Relationships with heartless characters follow a typical course. You get seduced by the tremendous interest someone shows in you. And most importantly, you mistake the interest for caring. Only later do you realize how utterly expendable you are, especially once you’ve outlived your usefulness.
A manipulator can be so confident of someone’s likely response that they don’t hesitate to show their hand. But most of the time, manipulators get their way by hiding their true agendas. They’re out to win, dominate, and control, but don’t want to appear so. They cloak their aggressive intentions in a variety of clever tactics. And these tactics produce the “gaslighting” effect.
Grandiose narcissists so wantonly use and abuse because they have little heart. They lack empathy. And they have little shame. And the more lacking they are in these things, the more easily they exploit.
Some see the narcissist as “a legend in their own mind.” And because the way a narcissist views their self-worth and capabilities is almost always inflated, it can indeed be a pretty ugly picture when their grandiose illusions are shattered.
No problem has a chance of being successfully ameliorated until and unless it’s correctly identified, accurately labeled, and confronted in the manner most likely to promote constructive resolution.
The current edition of “Dame” magazine features some of my thoughts on gaslighting and what makes certain personalities use this manipulation tactic.
A 6-hour “webinar is being planned for September 24, 2015. More details will be available in the coming weeks.
For a long time it was assumed that everyone struggled with social fears and tenuous self-esteem. It was therefore natural to further assume, that any perceived criticism would only invite a person to unconsciously mount “defenses” against what they regarded as attacks on their already impaired self-image. And while such scenarios can and do still occur, they’re nowhere near as common as they once were.
Depending upon what traits and tendencies tend to be more prevalent in their overall makeup, living with a borderline personality can present some very unique challenges.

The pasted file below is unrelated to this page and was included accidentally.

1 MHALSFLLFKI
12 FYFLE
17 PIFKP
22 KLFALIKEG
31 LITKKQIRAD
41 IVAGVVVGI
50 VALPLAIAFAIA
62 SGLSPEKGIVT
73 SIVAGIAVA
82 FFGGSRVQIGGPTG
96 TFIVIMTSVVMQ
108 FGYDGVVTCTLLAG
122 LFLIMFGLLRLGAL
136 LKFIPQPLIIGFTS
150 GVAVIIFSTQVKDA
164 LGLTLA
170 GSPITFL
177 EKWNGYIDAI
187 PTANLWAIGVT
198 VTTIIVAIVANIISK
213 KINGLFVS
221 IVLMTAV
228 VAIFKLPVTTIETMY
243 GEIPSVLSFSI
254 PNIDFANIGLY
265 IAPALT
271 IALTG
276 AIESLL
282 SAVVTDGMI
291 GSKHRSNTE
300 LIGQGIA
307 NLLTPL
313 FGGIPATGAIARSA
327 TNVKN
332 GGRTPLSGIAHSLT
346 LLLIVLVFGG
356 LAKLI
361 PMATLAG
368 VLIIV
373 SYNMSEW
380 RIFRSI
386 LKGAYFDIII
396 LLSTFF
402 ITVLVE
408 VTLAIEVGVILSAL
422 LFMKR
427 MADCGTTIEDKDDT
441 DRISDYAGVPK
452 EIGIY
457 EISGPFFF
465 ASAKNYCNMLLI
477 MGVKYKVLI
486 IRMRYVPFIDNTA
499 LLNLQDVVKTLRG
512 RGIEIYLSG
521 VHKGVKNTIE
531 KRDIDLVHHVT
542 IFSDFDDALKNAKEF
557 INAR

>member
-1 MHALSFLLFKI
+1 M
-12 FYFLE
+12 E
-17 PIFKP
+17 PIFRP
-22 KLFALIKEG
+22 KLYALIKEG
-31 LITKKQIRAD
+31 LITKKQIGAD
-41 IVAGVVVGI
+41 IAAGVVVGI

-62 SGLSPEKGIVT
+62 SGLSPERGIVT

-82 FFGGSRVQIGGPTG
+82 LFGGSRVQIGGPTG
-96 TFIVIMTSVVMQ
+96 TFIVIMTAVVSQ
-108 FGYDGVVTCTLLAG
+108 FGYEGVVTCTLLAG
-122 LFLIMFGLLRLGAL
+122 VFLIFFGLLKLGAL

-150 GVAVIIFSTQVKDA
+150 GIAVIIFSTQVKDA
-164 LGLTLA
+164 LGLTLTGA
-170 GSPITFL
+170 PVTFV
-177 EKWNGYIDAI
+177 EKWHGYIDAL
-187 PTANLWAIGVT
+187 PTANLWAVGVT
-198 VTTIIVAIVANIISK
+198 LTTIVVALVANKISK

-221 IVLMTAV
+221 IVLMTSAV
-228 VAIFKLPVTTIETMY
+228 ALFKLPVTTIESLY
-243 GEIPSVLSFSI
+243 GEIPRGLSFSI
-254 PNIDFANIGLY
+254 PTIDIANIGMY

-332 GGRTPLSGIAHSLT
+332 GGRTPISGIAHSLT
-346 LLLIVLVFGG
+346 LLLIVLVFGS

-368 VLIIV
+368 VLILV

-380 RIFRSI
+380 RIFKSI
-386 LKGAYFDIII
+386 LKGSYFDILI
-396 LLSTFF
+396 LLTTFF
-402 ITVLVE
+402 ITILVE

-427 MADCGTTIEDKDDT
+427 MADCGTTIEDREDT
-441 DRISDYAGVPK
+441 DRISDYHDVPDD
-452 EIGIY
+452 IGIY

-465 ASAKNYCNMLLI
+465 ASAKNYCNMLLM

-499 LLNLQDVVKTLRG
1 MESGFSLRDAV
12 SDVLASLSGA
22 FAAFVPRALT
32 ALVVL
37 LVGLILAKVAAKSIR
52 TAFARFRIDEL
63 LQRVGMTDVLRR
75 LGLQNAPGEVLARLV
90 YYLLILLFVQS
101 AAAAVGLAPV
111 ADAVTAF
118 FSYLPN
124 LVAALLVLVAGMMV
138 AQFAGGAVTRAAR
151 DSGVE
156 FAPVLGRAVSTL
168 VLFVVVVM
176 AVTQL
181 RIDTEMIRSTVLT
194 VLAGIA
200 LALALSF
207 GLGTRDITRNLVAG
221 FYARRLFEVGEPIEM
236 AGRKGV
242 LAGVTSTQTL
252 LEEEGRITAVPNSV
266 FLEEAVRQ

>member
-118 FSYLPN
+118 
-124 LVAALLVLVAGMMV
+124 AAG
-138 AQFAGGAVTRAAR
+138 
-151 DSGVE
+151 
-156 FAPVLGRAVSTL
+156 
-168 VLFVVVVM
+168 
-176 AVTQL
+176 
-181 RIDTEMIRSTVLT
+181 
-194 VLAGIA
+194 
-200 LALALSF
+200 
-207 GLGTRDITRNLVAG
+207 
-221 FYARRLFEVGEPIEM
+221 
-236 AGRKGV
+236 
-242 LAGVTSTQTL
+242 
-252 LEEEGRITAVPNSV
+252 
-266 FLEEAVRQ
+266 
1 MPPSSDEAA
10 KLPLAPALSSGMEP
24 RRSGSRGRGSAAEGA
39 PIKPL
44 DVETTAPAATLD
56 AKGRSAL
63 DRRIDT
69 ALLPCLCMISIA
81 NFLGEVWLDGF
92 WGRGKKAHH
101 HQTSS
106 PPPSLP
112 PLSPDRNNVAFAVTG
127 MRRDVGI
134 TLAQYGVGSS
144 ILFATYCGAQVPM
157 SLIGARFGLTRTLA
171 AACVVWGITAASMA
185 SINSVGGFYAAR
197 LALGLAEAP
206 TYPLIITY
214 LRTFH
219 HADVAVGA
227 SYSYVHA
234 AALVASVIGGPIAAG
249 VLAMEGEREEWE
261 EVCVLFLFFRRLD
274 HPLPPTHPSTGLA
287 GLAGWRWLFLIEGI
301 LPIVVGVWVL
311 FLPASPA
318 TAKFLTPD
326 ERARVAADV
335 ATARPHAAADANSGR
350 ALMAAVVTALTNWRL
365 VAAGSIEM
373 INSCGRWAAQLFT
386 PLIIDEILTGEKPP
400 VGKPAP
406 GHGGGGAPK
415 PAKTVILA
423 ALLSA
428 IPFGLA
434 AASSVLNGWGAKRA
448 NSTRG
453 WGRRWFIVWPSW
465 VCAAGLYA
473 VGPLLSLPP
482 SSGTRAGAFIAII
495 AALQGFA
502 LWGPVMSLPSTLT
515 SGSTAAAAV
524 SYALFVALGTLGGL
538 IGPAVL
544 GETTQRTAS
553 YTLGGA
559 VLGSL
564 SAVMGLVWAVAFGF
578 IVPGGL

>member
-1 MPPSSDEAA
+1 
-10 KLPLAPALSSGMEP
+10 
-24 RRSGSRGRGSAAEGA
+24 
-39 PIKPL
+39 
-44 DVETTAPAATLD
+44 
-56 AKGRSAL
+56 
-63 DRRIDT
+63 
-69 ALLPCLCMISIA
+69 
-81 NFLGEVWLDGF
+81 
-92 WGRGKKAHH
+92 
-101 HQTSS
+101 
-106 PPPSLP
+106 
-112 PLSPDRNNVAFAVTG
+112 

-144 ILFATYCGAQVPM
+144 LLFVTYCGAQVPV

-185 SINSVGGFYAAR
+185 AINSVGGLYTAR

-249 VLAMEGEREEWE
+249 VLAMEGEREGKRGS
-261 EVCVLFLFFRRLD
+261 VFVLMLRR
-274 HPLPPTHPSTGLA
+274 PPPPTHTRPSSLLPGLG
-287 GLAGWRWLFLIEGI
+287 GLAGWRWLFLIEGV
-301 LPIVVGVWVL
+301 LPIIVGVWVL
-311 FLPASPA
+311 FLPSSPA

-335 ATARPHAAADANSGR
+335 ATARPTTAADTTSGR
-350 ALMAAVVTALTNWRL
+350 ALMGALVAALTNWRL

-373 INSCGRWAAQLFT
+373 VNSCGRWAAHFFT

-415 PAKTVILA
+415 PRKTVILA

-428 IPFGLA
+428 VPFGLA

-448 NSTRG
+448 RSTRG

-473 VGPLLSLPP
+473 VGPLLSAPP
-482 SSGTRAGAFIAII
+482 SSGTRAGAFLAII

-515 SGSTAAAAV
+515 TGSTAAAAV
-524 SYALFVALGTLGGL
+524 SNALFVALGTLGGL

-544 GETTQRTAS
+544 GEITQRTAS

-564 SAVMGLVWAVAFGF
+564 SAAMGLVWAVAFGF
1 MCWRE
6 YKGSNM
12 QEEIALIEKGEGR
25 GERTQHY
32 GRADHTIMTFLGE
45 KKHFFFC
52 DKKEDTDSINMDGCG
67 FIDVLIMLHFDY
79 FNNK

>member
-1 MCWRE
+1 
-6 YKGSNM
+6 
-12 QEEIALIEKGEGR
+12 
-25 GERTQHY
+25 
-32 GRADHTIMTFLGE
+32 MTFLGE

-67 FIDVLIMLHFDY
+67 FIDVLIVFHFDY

There’s a dynamic interaction between the borderline individual’s innate predispositions and the traumatic early history they have typically experienced. It’s hard enough for a person who tends to react strongly and erratically, tends to think dialectically, and is prone to mentally splitting unitary realities into polar opposites to get a solid sense of what the world is like and how to deal with it. But when you put such an individual into an environment where there is actually is no safety or consistency, you have a recipe for genuine disaster when it comes to personality formation and solidification.
Programs that employ CBT principles have a good chance of doing some good. They at least have a better chance than those programs that operate from the traditional misguided perspective that abusers are wounded, love-hungry, insecure, self-esteem-deficient individuals, out of touch with their feelings, lacking in communication skills, and who simply know no other way to cope. But even some of the better CBT-based programs have some disturbing weaknesses. That’s partly because they often focus so heavily on the person’s thinking patterns and attitudes and not directly or intensely enough on their typical behavior patterns. It’s also because the prevailing but erroneous perspective guiding their structure is that anger is always the main precipitant of aggressive behavior.